Day 4
'"Eat anything sold in the meat market without raising questions of conscience," Paul says in v. 25. In fact, eat whatever an unbeliever puts before you without question. But if anyone tells you, "This has been offered in sacrifice," then don't eat it.

1. If the meat in the meat market had previously been offered to idols, as it often was, why would Paul say, immediately after telling the Corinthians to abstain from eating ritual offerings, that they should feel free to eat it? (Acts 10:15; I Cor. 8:4-8)


2. What confusion is Paul trying to avoid by having Christ-followers take their cue from those they're with regarding what to eat and what not to eat ? (I Cor. 8:9-13; 9:19; Romans 14:6)


Day 5
Paul summarizes this section by reminding the Corinthians that whatever they do, they should do it to the glory of God. They should cause no one-believer or unbeliever-to stumble.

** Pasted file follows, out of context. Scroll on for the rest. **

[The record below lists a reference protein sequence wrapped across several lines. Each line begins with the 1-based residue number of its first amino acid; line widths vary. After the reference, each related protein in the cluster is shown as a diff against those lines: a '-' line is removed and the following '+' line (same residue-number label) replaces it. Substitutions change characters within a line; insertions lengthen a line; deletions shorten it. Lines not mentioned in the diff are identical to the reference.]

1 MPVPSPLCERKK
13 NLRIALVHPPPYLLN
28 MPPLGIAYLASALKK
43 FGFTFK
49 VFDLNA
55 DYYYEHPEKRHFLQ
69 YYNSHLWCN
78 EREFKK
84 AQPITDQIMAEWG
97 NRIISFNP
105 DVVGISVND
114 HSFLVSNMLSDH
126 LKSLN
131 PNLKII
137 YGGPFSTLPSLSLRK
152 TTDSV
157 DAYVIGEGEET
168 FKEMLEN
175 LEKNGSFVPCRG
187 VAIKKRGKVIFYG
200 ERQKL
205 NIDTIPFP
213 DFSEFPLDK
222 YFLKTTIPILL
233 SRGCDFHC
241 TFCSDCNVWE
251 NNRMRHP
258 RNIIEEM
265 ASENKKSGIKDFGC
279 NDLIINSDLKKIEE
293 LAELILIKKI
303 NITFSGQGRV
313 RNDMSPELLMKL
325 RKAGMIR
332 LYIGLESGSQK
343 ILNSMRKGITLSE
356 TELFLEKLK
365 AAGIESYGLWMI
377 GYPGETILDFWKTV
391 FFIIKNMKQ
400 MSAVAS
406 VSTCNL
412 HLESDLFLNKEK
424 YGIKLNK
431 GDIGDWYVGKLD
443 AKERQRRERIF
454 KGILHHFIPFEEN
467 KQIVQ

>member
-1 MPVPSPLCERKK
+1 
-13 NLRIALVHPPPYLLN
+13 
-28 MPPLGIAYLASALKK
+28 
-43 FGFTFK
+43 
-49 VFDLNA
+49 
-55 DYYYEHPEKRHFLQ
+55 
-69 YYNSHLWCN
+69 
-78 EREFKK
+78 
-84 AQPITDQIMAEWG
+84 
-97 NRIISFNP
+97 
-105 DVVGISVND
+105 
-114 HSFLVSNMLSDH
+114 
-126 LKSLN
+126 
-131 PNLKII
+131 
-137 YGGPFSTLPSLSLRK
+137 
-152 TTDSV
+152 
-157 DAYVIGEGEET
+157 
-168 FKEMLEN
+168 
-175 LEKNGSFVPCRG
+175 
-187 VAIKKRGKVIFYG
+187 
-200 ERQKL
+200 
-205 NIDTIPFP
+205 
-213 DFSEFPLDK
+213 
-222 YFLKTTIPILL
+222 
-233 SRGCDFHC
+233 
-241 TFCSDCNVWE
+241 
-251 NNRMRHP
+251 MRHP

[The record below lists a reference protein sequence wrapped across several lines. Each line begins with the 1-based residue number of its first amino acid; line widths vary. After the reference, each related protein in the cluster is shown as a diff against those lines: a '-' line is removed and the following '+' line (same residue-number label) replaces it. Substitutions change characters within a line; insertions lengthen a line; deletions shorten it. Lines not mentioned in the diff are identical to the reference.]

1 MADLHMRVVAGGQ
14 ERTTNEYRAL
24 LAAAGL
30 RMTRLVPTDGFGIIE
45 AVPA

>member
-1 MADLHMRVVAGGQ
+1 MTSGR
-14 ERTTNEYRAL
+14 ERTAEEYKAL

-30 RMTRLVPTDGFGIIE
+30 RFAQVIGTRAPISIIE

1. What is the underlying main point of this whole last half of chapter 10? (Zech. 14:21; Col. 3:17; P Peter 4:10,11; Romans 15:3; I Cor. 9:22)


2. Paul ends by telling the Corinthians to "follow my example, as I follow the example of Christ." What is significant about the order of this directive?


Day 6

1. What freedom do you exercise that may not glorify God in certain circumstances?


2. Who in your life has a weak conscience that may be vulnerable to confusion because of your freedom?


Day 7
We are not in danger (probably) of participating in literal idolatry. Idolatry, however, can be other than the worship of idols.

1. What practice or habit do you have that is the equivalent of "participat[ing] in the altar" of paganism?


2. What spiritual compromise do you need to surrender to Jesus, asking Him to take your compulsion and replace it with his peace and freedom?